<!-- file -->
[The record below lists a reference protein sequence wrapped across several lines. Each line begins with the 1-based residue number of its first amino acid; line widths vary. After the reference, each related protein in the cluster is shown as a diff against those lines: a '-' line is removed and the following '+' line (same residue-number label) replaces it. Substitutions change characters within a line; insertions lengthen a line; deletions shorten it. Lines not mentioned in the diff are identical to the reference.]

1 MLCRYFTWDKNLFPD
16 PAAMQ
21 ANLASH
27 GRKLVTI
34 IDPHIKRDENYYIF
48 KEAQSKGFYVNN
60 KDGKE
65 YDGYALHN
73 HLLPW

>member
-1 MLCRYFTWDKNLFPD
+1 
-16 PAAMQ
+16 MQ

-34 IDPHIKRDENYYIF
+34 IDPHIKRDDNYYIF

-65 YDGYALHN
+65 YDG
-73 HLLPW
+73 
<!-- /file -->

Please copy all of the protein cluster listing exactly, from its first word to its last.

[The record below lists a reference protein sequence wrapped across several lines. Each line begins with the 1-based residue number of its first amino acid; line widths vary. After the reference, each related protein in the cluster is shown as a diff against those lines: a '-' line is removed and the following '+' line (same residue-number label) replaces it. Substitutions change characters within a line; insertions lengthen a line; deletions shorten it. Lines not mentioned in the diff are identical to the reference.]

1 MLCRYFTWDKNLFPD
16 PAAMQ
21 ANLASH
27 GRKLVTI
34 IDPHIKRDENYYIF
48 KEAQSKGFYVNN
60 KDGKE
65 YDGYALHN
73 HLLPW

>member
-1 MLCRYFTWDKNLFPD
+1 
-16 PAAMQ
+16 MQ

-34 IDPHIKRDENYYIF
+34 IDPHIKRDDNYYIF

-65 YDGYALHN
+65 YDG
-73 HLLPW
+73 